[separator style_type="" top_margin="-40" bottom_margin="" sep_color="" icon="" width="" class="" id=""]

10 English Pronunciation Errors by Korean Speakers


What are the main errors for Korean speakers in English pronunciation? Here we have highlighted the top ten experienced by Korean speaking students at Pronunciation Studio:

1. /iː/ and /ɪ/

Korean students often find it difficult to distinguish between the vowel positioning in /iː/ as in ‘seat’ and /ɪ/ as in ‘sit’:

Please sit on the seat next to the sheep on the ship.

2. /əʊ/ diphthong

The words ‘go’, ’no’ and ‘show’ all contain a double vowel sound /əʊ/ (a diphthong). Korean speakers often pronounce these words with a single vowel sound (a monophthong):

No, no! Let’s go to the show!

3. Central Vowel /ɜ:/

Korean does not have an equivalent central vowel, and as a consequence many speakers will reach for a more rounded back vowel. This can cause confusion between words like ‘work’ and ‘walk’:

Burt’s words hurt worse than Shirley’s.

4. Adding an extra vowel to a word

Korean speakers often add an extra vowel sound after a consonant in syllable final position:

My sandwich.
Look, a book!

5. /l/ and /r/ confusion

Korean speakers often replace /r/ with a sound closer to the English /l/:

Rory rarely rushed round very thoroughly.

[thrive_leads id=’7075′]

6. ‘th’

Like many languages, the ‘th’ sounds /θ/ and /ð/ do not exist in Korean. The sound /θ/ as in ‘three’ tends to be replaced with a sound closer to /s/ and the sound /ð/ as in ‘there’ is replaced with a sound closer to /d/:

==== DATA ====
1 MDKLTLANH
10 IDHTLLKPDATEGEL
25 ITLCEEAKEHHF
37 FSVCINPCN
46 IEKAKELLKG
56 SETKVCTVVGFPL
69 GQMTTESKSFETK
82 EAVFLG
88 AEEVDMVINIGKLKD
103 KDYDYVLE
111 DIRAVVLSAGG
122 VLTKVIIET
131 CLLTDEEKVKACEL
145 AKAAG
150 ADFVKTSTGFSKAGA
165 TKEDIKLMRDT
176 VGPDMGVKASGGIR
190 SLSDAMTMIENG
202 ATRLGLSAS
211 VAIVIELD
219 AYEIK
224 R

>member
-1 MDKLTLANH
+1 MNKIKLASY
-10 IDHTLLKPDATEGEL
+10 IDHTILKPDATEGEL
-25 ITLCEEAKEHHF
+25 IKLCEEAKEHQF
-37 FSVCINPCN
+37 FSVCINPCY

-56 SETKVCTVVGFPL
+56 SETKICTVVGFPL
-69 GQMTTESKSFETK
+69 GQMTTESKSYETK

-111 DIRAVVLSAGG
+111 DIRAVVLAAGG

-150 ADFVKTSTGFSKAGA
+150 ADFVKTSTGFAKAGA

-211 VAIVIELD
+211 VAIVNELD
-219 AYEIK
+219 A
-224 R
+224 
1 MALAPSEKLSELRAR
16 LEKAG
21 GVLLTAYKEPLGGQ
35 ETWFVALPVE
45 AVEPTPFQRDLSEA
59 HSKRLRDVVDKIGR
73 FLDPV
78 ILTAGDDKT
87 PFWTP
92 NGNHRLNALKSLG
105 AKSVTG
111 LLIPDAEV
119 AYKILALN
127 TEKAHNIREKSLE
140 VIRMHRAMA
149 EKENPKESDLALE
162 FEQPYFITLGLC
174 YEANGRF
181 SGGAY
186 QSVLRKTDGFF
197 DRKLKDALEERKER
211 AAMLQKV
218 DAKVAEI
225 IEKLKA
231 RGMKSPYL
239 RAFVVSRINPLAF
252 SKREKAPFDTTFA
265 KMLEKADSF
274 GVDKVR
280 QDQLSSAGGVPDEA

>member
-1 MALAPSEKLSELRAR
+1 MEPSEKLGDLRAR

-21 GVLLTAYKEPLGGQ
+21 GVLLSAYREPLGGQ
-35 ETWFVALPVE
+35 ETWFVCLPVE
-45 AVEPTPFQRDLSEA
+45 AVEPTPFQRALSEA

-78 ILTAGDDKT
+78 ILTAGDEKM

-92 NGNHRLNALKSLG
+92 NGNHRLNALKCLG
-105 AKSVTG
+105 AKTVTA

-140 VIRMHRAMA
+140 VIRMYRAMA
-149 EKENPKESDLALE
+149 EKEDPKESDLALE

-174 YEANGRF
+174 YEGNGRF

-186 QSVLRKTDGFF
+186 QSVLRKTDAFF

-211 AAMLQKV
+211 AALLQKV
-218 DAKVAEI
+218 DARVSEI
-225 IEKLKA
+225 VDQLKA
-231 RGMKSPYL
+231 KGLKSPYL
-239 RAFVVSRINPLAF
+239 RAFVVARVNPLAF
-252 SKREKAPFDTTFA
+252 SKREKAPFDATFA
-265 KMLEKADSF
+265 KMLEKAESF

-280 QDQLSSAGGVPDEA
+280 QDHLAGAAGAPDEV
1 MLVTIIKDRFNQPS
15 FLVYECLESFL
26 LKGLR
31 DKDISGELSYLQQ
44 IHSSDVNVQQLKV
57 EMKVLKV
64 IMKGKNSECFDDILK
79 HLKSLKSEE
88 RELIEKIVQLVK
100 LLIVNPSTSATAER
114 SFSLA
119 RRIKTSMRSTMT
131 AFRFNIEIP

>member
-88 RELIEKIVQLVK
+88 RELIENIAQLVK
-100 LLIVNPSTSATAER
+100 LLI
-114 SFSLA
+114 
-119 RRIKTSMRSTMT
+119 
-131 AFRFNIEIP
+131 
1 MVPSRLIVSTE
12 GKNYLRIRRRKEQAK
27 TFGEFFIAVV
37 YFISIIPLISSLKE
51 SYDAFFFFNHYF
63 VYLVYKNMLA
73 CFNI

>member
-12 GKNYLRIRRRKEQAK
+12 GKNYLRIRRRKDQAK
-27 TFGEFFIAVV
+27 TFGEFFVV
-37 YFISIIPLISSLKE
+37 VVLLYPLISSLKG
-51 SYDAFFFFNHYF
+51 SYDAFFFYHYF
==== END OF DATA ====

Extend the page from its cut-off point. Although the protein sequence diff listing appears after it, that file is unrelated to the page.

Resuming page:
Thankfully the three brothers theorise amongst themselves.

7. Pronunciation of /v/ and /f/

Because Korean does not have the sounds /v/ and /f/, Koreans speakers of English often substitute them with sounds which are closer to /b/ and /p/:

A very nice festival.

8. Pronunciation of /w/

This sound is usually fairly easy for Korean speakers to make, but as it does not occur before /ʊ/ and /u:/ in Korean, it is often omitted completely in these positions. Words such as ‘wood’ /wʊd/ and ‘wool’ /wʊɫ/ can be challenging:

Would you buy me some wood and some wool?

9. Word Stress

In English, every word has one syllable which has the most stress. Notice how the pitch, and the length of the vowel change in these words: pronunciˈation, interˈference, ˈemphasis, communiˈcation. Unlike English, Korean gives the same emphasis and prominence to each syllable. This can make Korean speakers’ stress unclear in English:

pronunciation, interference, emphasis, communication

10. Sentence Stress

As with word stress, English does not apply the same amount of stress to every word in a sentence. Again, Koreans often find this difficult and tend to give the same emphasis and prominence to each word:

I like to go to the beach with my friends at the weekend.

How did you get on? If you fancy trying this lesson with a teacher, visit Pronunciation Studio in central London or online.